A History of Access
When you walk through Penn Charter's red doors, there's a reason our formal-looking school suddenly feels down to earth. Penn Charter was founded not for some people, but for all people. That is as true today as it was in 1689. Penn Charter was one of the first schools open to children of all religions and races, to educate girls and to offer financial aid.
Today, families from more than 100 zip codes in Pennsylvania and New Jersey are at home here. Penn Charter works hard to make sure that talented students from diverse cultures, faiths and means have access to Penn Charter.
We encourage families looking for a superb education for their children to walk through our doors. They are open to all.
|1689 William Penn's Charter - William Penn Charter School is the oldest Quaker school in the world, established in 1689 by William Penn. The school that William Penn founded was different from schools elsewhere. Penn wanted his school to offer a new kind of education that would prepare young people to be teachers, merchants, builders and farmers, as well as political and professional leaders. Penn knew that Pennsylvania needed leaders of high moral character, so his school was to include classical languages and literature, not to make preachers of its students but to help them visualize and create an ideal society.|
1689 The Treaty Elm - In front of the school stands a direct descendent of the great elm tree under which William Penn is said to have signed a treaty of friendship with the Lenni Lenape. Just like that tree, we are deeply rooted in time-honored human values of mutual respect, equality and community that are not open for compromise. This is who we are. As one of our teachers has said, "That's what I like about coming to school every day. I know that there are some things here that will always be open for improving, but there are some things here that will never change."
|1700 The First "Public" School - Wiliam Penn's unique concept was to create a school of "arts and sciences" open not only to the wealthy but also to students of limited means. The fifth oldest school in the country, Penn Charter was among the first to offer: education to different religions (1689), financial aid (1701), education for girls (1754) and education for all races (1770). Betsy Ross, African-American abolitionist and businessman James Forten, and Roberts Vaux, the man who led the movement for a public school law in Pennsylvania, were all students of the original Penn Charter.|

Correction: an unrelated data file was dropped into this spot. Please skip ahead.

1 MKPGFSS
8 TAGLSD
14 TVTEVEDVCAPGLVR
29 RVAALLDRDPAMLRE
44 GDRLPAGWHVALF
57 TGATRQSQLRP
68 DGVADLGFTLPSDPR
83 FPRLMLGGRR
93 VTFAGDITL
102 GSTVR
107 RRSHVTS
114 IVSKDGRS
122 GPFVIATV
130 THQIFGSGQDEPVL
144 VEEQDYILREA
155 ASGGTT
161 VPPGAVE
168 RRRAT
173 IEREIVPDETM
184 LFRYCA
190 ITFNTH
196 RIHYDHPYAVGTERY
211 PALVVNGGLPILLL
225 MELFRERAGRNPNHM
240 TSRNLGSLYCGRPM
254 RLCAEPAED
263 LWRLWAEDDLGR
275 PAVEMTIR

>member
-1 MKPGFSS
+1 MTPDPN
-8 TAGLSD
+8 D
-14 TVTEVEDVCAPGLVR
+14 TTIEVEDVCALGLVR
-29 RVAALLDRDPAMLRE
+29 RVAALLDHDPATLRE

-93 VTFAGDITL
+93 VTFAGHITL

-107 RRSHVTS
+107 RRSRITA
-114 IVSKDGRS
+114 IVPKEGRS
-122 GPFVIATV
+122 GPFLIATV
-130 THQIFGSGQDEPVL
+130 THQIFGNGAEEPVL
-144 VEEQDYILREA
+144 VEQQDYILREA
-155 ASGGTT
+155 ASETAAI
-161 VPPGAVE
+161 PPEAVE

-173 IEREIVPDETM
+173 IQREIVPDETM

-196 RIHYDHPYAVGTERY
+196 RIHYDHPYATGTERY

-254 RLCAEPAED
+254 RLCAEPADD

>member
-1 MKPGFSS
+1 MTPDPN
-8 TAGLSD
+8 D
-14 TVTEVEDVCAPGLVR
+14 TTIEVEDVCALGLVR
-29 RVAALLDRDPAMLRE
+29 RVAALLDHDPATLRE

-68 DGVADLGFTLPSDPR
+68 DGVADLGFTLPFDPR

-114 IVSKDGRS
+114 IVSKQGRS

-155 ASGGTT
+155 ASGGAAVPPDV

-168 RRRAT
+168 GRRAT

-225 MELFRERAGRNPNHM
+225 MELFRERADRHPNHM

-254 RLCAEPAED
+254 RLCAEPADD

|1874 Boys from All Backgrounds - In 1874 a group of schools operating under the original Penn Charter consolidated as a private all-boys college preparatory school, but the original school's public |
school roots had a lasting impact. Throughout the next century, boys of all faiths and economic backgrounds continued to come together at Penn Charter. Need-based financial aid often made this possible. One alumnus from the class of 1961, an academic star and student leader, speaks for many alumni of his generation when he says: "Without the imagination and gumption" [of a Penn Charter donor] and "the moral and financial help I got to attend the school, I would not have gone on to attend Harvard, and I wouldn't have had the career and the life I've had."
1920 Accommodating Expansion - Penn Charter was originally a downtown urban school. The search for a campus that could accommodate the academic and athletic needs of an ever-growing student body from a broader and broader radius stretching west and north of Philadelphia and even into New Jersey took more than 50 years. The school's location on School House Lane was worth the wait. We have a green, wide-open campus that is still in the city. That's appealing to a lot of different kinds of families who come here from all over and feel comfortable.
|1980 Girls Excel in a New Era - Girls enrolled in kindergarten and first grade throughout the 20th century, but Penn Charter became fully coed again in 1980. The mother of two alumnae says coming to a previously all-boys school may have given her girls an advantage: "My daughters graduated in 2004. It may sound odd, but I think for them it was an excellent education partly because it had previously been all boys. As an all-boys school there already existed the expectation that every student had access to every opportunity - athletics, music, academics, leadership. I think that freed my daughters to challenge themselves, raise the bar and do it all - be softball players, be excellent students, and be involved in the arts. That expectation already existed for boys. It comes from this school, and it shifted to both genders when the school went coed."|
|2008 Access for the Youngest - There are many definitions of access. In the fall of 2008, Penn Charter opened its doors to the youngest of students. It's not every day that we get to add a new grade and two dozen students. The program for four-year olds builds on Penn Charter's tradition of Quaker education as well as best practices in teaching and learning for young children. The philosophy: Children learn best when they feel safe, loved and respected. Project-based learning engages the passions and interests of our school's youngest students.|